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I have always thought my husband and I were probably among the first people to take selfies. We dated in the pre-digital era so we used disposable cameras pre-loaded with film. If we wanted to remember a moment, Paul would reach one arm out with his finger on the button and I would snuggle in so he could capture the moment with both of us together. There was no instant feedback or retakes so we had to wait until the film was developed to discover that he was actually a really great self-photographer.

We didn’t know at the time that they were called “selfies,” of course. That word was officially adopted in 2013 by the Oxford English Dictionary after the invention of the rear-facing camera on smartphones popularized the practice. But the history of self-portraiture actually dates back much further. I was captivated by the way Craig Detweiler explored the depths of what I assumed would be a shallow subject in Selfies: Searching for the Image of God in a Digital Age.

By recognizing that each human is made in the image of God, Detweiler explores the good intentions behind our desire to take our own picture. He sees each selfie shared online as a form of “visual query” meant to ask “Who am I?” As a Christian, he recognizes that we need “a more reliable source for our confidence and courage than each other.” Nonetheless, he dignifies the act of self-portraiture by connecting it to the history of portrait painting and the ever-present human longing to control the narrative of our lives. Detweiler recognizes that we can use selfies as a tool to spur us towards self-reflection or to turn our lives into clickbait, and he lingers over the existential questions that will help us to “approach that selfie, that seemingly silly selfie, with reverence.”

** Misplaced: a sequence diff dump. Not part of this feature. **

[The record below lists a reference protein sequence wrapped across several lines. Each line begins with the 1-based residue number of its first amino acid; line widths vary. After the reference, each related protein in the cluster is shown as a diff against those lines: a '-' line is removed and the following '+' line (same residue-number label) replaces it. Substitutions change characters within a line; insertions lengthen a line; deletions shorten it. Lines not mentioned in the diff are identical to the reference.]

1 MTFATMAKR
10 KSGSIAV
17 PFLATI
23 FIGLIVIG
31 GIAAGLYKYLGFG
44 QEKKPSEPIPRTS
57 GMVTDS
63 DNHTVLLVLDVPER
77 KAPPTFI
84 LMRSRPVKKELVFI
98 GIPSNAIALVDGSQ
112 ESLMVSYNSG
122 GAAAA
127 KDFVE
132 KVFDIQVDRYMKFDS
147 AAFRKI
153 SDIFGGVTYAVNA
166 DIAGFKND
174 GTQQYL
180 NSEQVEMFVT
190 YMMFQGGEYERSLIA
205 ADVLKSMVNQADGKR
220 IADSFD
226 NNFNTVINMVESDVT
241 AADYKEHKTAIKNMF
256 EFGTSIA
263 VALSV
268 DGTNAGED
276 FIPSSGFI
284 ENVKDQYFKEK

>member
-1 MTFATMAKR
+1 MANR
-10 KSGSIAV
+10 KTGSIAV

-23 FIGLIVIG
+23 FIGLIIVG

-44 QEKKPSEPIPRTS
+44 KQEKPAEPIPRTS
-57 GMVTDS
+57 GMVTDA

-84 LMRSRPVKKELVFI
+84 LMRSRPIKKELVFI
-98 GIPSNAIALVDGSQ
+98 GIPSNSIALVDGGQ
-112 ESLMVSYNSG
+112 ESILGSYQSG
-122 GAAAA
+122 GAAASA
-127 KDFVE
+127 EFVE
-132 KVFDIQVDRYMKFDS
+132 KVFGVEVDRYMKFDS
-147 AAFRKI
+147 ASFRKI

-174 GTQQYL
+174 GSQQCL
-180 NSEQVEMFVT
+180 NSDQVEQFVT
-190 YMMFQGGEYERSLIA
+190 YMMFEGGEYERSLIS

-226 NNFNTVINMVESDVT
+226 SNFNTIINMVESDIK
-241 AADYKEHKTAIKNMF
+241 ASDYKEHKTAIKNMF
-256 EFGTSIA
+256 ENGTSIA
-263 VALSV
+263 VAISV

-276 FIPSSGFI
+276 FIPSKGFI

Detweiler considers thoughtfully our enthusiasm for photography. I particularly appreciated his observations, including his thoughts on how modern wedding trends prioritize photography. Instead of emphasizing the sacred ceremony of marriage, many couples spend the majority of their time and money preparing so their wedding will look great in photographs. Detweiler considers that perhaps “we use photographs to do what the church used to do–provide meaning at significant signposts along our journey.”

Some chapters resonated more strongly with me than others, but I consistently appreciated the way he was willing to take selfies seriously. He celebrates that “photography may be the most democratic of art forms,” thereby offering the power to present yourself as you want to be seen to more people than ever before. He reminds Christians that we can do better than just scoffing at this seemingly self-absorbed practice. We can see and love the people in those pictures.

This book is saturated with self-reflection. Detweiler seeks to understand the subject of each selfie and invites readers to do the same. He offers a gracious interpretation of selfies and sets an example for a gracious way to navigate our image-saturated culture.

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